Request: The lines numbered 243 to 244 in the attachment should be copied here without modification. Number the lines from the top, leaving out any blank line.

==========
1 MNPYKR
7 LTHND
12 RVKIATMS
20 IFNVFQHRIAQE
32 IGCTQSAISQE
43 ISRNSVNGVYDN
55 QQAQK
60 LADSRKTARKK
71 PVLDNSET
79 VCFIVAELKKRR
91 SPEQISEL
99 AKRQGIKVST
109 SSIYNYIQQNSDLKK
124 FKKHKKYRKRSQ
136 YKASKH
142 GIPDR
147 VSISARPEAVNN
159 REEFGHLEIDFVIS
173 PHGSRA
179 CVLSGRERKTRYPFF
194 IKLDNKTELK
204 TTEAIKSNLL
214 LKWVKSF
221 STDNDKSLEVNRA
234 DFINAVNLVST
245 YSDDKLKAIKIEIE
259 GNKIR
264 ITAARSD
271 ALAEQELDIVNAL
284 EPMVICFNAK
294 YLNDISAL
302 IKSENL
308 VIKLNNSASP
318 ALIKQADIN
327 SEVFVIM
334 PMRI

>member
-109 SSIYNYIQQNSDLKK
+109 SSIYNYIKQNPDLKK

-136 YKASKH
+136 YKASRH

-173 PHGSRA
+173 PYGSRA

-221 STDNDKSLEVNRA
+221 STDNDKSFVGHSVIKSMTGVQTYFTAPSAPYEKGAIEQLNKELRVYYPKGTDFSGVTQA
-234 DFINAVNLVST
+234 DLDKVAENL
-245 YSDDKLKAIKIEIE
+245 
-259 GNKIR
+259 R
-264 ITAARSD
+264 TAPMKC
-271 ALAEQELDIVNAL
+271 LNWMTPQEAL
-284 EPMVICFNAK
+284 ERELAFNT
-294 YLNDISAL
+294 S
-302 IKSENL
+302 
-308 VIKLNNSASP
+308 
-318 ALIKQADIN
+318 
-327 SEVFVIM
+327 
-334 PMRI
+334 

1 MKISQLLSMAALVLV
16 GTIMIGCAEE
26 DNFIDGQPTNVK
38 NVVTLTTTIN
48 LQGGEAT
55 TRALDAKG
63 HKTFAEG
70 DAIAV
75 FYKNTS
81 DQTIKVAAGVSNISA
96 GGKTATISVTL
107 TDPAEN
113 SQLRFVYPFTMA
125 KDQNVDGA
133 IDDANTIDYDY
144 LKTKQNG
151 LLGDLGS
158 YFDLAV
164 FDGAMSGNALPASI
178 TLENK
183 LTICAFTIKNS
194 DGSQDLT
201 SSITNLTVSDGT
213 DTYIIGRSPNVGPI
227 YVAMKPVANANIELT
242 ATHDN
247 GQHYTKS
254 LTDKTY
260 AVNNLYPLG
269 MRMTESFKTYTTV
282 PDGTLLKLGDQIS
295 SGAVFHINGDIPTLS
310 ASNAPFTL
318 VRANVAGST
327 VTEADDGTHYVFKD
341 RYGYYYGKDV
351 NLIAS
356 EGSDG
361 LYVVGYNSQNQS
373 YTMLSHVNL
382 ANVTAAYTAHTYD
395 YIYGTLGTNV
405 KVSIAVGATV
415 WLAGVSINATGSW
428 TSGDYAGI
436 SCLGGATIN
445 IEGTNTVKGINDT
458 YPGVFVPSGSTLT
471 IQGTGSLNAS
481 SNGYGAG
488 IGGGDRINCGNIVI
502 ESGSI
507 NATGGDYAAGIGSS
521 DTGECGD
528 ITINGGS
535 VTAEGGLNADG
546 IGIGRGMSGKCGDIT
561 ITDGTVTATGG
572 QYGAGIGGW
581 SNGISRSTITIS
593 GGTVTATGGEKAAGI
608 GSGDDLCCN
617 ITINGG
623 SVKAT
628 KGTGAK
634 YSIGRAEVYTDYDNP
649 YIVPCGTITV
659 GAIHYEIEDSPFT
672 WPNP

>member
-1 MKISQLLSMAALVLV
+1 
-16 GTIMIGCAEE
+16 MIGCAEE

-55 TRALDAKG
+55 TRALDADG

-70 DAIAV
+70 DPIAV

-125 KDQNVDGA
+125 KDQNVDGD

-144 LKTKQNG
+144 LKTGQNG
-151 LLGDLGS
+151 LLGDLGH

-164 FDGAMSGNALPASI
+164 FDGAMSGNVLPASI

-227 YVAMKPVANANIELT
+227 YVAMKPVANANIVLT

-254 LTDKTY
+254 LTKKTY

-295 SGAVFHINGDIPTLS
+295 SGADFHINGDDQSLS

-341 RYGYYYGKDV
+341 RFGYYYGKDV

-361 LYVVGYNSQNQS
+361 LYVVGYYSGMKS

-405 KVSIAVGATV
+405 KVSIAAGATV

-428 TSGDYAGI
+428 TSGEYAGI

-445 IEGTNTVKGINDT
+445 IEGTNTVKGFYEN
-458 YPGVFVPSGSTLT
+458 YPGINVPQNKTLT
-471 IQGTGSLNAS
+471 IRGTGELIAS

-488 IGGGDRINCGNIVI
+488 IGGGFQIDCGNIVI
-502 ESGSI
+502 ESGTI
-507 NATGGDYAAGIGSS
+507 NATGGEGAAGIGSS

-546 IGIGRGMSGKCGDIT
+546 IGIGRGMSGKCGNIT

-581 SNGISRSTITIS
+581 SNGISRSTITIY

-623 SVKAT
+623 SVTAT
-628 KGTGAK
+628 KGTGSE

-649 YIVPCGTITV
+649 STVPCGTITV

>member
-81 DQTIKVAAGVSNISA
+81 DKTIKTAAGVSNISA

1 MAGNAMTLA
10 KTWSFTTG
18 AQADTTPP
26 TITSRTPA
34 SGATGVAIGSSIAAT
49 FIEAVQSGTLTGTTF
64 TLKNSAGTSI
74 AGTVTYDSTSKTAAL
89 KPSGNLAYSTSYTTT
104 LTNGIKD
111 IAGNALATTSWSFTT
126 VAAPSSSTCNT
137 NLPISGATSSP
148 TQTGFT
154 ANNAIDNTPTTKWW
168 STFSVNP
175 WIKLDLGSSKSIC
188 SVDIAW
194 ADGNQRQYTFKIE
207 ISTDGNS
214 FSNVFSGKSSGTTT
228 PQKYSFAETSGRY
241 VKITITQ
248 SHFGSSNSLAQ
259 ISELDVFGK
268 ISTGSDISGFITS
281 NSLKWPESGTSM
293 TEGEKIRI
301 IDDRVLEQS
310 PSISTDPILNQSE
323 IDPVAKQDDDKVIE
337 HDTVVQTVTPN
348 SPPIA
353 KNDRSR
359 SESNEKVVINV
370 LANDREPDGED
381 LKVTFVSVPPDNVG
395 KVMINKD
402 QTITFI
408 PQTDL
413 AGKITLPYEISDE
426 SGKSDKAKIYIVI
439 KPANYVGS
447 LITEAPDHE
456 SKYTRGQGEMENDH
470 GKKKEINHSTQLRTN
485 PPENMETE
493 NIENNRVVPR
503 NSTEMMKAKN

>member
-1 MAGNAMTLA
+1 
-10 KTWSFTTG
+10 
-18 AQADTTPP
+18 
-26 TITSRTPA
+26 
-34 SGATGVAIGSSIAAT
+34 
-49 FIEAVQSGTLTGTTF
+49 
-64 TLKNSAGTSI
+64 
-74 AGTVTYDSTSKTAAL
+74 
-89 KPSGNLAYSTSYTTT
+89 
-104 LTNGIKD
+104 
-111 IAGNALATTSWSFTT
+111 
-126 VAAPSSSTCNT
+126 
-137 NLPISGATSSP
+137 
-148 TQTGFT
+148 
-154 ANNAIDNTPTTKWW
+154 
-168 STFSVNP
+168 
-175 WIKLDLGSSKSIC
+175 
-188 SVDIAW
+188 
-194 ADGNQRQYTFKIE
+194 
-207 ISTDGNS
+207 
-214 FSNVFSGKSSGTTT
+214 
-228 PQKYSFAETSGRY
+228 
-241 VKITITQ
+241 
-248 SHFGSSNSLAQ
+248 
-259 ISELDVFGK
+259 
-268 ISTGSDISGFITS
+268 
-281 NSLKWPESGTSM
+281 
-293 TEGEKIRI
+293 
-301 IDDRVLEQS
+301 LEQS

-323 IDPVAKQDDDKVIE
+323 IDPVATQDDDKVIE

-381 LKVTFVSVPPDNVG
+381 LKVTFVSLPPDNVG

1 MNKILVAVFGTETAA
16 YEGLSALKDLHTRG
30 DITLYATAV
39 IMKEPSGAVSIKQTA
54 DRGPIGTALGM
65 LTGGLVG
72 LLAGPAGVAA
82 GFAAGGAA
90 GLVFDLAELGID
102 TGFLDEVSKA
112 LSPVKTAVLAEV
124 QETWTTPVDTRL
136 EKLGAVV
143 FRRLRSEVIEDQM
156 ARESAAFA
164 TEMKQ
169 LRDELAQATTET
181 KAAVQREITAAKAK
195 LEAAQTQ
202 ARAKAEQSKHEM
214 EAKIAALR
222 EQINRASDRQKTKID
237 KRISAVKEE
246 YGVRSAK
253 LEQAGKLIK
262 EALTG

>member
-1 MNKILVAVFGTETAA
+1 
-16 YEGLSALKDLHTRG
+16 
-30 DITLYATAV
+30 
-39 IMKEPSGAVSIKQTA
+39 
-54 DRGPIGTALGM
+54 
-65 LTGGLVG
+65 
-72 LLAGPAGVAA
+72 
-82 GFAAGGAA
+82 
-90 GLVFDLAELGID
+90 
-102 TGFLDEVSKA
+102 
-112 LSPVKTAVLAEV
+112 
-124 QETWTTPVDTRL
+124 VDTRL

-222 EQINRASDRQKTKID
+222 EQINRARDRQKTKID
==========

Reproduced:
503 NSTEMMKAKN

>member